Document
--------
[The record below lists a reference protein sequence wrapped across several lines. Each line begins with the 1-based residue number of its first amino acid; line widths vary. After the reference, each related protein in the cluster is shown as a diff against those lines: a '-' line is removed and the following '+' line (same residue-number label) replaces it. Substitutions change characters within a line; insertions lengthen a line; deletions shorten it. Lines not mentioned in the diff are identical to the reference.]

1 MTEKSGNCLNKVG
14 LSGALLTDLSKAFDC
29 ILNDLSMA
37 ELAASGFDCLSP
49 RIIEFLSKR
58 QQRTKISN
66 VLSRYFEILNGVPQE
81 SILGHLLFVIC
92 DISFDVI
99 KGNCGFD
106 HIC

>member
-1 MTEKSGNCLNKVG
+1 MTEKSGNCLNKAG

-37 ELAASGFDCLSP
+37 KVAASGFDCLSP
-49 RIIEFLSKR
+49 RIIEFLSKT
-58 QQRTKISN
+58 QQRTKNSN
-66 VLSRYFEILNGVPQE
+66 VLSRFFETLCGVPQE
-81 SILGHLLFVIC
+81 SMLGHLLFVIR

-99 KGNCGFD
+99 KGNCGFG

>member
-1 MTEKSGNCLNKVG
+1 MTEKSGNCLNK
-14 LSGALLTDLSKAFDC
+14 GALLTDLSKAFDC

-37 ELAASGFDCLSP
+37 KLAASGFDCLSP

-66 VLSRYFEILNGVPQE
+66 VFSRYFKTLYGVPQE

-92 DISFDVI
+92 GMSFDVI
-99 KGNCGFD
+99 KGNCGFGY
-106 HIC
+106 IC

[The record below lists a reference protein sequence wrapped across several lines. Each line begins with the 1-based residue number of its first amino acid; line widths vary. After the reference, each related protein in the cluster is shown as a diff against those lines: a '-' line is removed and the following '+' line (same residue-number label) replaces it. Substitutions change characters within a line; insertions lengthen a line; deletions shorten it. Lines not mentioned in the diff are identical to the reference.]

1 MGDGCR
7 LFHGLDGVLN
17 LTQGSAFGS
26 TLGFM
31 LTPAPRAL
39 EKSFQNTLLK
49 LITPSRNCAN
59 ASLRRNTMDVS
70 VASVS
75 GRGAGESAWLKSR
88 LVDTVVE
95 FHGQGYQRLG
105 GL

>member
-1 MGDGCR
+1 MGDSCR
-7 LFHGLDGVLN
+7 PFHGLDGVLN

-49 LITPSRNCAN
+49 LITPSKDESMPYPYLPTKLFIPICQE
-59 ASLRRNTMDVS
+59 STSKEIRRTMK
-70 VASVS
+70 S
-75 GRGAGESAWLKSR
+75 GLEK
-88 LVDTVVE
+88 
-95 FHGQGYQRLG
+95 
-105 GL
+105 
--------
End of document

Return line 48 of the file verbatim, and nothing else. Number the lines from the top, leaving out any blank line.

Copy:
31 LTPAPRAL